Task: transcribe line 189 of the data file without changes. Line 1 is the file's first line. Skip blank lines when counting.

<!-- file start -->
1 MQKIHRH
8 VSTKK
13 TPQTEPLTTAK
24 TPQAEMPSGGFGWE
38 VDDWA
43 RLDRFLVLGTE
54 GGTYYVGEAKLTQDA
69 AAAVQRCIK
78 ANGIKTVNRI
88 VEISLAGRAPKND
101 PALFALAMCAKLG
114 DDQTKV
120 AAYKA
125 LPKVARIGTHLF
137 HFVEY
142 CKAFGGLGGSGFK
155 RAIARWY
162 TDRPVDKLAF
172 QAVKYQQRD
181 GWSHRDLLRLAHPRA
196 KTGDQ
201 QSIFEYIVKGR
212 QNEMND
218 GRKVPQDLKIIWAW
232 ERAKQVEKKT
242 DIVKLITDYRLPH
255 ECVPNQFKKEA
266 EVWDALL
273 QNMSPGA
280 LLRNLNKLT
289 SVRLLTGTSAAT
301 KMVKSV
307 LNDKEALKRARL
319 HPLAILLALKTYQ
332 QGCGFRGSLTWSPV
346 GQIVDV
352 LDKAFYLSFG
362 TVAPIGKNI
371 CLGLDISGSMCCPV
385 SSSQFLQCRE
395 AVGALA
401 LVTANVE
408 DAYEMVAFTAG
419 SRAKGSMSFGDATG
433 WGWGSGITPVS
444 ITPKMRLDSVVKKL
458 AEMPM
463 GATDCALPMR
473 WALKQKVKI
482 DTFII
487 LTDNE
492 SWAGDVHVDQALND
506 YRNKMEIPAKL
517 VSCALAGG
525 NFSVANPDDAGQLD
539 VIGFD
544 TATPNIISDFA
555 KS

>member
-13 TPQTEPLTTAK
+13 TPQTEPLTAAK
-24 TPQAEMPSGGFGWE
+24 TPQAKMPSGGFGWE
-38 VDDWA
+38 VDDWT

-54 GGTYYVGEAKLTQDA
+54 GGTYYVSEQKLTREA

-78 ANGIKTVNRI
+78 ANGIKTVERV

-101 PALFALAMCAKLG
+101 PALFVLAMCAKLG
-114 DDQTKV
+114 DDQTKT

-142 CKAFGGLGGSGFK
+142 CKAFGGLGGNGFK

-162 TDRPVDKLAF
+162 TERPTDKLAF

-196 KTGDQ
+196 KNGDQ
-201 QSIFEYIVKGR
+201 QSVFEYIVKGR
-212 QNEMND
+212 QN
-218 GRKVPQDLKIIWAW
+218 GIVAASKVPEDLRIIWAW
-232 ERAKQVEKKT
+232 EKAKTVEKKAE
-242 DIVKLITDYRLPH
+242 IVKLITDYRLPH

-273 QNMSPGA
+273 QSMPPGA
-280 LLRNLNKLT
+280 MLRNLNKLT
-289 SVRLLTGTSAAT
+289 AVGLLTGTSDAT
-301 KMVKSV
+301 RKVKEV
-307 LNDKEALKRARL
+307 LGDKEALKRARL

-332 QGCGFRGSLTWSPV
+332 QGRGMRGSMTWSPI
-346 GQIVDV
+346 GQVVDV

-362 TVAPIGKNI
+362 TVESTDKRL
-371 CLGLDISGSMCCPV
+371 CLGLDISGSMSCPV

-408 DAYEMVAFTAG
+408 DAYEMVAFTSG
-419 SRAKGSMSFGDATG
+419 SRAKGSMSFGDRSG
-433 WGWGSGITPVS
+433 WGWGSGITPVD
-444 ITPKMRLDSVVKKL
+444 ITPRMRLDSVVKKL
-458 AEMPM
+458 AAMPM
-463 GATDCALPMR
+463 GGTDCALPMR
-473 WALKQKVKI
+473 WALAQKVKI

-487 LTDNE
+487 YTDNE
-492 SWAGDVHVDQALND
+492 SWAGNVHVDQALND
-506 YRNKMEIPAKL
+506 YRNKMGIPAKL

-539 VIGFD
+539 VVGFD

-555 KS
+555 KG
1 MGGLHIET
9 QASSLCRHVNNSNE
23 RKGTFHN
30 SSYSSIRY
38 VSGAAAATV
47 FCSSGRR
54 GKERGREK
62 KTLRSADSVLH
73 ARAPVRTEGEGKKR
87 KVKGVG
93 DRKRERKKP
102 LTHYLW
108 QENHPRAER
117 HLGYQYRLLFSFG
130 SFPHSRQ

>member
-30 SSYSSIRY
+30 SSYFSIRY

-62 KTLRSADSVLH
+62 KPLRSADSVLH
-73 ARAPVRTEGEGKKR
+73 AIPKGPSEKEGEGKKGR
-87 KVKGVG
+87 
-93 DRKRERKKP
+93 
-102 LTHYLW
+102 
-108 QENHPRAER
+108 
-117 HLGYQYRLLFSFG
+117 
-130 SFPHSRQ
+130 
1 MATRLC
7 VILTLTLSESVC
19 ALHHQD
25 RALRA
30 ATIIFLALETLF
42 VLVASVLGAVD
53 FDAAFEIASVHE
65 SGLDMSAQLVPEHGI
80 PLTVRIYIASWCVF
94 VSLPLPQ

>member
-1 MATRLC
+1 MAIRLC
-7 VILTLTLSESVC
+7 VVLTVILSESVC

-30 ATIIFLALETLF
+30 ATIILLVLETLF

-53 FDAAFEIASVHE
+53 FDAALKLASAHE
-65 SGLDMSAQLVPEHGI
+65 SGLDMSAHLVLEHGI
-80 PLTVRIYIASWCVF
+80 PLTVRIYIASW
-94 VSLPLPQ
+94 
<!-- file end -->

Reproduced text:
-94 VSLPLPQ